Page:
New communities being created now get to benefit from this. Mature communities that were forced to start with a free model are now struggling to re-set expectations and shift into the newly-minted friendliness towards a paid model (sorry y'all that sucks for you).


Brand Communities are Where Social Media Was 10 Years Ago

This one is nothing new to the folks in the community industry, but it’s worth highlighting here. 10 years ago executives were still deliberating whether they needed to drive awareness through a social media presence. 


Community tools today deliver a fuzzy ROI reminiscent of the limited data we had to justify a content strategy on Instagram 10 years ago. It’s getting better, but mark my very foreboding words: the brands that decide to wait to invest in community until they see “proof” will be left behind.


And now, the moment you didn't ask for but I had WAY too much fun preparing… here’s the very official


EMBER COMMUNITY AWARDS

(about 80% joke, 20% serious)

The Best of the Best Community Awards from Ember Consulting


The Most By-Accident Community: Notion


The Most By-accident Community Award from Ember Consulting Goes to Notion

The Best Product Community of All Time: LEGO IDEAS

The Best Product Community of All Time Award from Ember Consulting Goes to LEGO IDEAS

The Also Good Product Community: Spotify

The Also Great Product Community Award from Ember Consulting Goes to Spotify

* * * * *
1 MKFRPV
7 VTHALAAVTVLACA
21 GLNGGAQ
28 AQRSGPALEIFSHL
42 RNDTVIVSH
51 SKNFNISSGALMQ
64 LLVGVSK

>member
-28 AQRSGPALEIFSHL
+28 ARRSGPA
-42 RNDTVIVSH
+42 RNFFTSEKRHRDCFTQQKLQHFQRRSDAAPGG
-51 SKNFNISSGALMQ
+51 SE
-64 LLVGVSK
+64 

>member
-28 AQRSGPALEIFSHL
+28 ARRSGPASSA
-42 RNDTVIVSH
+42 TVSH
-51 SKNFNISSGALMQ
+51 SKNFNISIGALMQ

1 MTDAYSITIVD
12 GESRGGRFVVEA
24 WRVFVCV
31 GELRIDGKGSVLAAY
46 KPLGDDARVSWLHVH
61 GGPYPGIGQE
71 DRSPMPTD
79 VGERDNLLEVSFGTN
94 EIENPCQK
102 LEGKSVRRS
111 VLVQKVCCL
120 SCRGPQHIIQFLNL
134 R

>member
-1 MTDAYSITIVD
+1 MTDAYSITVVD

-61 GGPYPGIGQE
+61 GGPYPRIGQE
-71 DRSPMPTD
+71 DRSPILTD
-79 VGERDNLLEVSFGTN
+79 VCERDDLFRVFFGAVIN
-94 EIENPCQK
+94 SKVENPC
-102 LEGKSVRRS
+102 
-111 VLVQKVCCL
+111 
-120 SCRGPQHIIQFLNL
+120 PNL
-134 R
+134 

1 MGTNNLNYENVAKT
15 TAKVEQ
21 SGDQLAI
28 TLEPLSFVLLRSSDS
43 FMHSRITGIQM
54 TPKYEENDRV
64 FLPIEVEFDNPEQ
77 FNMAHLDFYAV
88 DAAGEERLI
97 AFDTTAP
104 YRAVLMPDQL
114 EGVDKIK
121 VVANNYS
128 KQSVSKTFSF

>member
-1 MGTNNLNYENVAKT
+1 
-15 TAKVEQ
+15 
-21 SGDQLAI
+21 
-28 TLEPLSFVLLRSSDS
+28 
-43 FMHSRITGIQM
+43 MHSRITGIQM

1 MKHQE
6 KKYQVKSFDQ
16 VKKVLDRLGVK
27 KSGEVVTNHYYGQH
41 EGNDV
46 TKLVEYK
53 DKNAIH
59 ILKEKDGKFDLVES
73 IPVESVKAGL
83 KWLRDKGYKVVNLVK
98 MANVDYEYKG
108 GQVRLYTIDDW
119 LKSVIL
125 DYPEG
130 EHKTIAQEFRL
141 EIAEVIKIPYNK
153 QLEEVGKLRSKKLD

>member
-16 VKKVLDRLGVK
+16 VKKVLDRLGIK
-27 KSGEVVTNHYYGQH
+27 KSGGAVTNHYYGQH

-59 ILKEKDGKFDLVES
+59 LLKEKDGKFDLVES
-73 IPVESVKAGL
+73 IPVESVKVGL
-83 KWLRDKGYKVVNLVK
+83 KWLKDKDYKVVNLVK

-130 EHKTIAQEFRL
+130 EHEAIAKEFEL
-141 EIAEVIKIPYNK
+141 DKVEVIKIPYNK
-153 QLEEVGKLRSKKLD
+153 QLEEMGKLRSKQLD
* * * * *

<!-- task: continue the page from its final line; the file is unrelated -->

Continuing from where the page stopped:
The Most Annoyingly Exclusive Ambassador Community: Lululemon

The Most Annoyingly Exclusive Ambassador Community Award from Ember Consulting Goes to Lululemon

The Only Free Facebook Group Still Worth Joining: Be the Bridge

The Only FB Group Still Worth Joining Award from Ember Consulting Goes to Be the Bridge

The Best Brand Community to Get Lost In: Hubspot

The Best Brand Community To Get Lost in Award from Ember Consulting Goes to Hubspot

The Community with the Most Community: The Community Community

The Community with the Most Community Award from Ember Consulting Goes to The Community Community

The Community with the Most Testing: Ministry of Testing


The Community with the Most Testing Award from Ember Consulting Goes to the Ministry of Testing

The Community doing Connection Right: The Upside

The community Doing Connection Right Award from Ember Consulting Goes to the Upside

The Best Somehow Still on Slack Community: Friend’s of Lenny

The Best Somehow Still on Slack Community Award from Ember Consulting Goes to Lenny's Friends

The Best Job Board Community: Tech Ladies

The Best Job Board Community Award from Ember Consulting Goes to Tech Ladies

The Least Salesy Brand Community: Talkbase Friends

The Least Sales-y Brand Community Award from Ember Consulting Goes to Talkbase Friends Community

The Community with the Clearest Member Journeys: Automation Everywhere

The Community with the Clearest Member Journey Award from Ember Consulting goes to Automation Everywhere

The Product Most Led By Community: Groove

The Product Most Led by Community Award from Ember Consulting goes to Groove

The Community Practicing What They Preach: Circle

The Community Practicing What They Preach Award from Ember Consulting goes to Circle.

The Community with the Most Thoughtful Onboarding: PORCH

The Most Thoughtful Onboarding Award from Ember Consulting Goes to PORCH.